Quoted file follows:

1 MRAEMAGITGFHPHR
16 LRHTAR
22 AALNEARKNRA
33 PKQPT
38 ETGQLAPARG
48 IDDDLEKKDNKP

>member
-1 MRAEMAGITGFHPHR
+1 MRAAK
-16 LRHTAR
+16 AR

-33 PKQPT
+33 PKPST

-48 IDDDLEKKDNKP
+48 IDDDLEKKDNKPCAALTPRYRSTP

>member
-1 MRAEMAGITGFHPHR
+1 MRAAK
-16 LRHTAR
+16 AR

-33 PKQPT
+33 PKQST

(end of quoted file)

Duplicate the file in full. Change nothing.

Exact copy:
1 MRAEMAGITGFHPHR
16 LRHTAR
22 AALNEARKNRA
33 PKQPT
38 ETGQLAPARG
48 IDDDLEKKDNKP

>member
-1 MRAEMAGITGFHPHR
+1 MRAAK
-16 LRHTAR
+16 AR

-33 PKQPT
+33 PKPST

-48 IDDDLEKKDNKP
+48 IDDDLEKKDNKPCAALTPRYRSTP

>member
-1 MRAEMAGITGFHPHR
+1 MRAAK
-16 LRHTAR
+16 AR

-33 PKQPT
+33 PKQST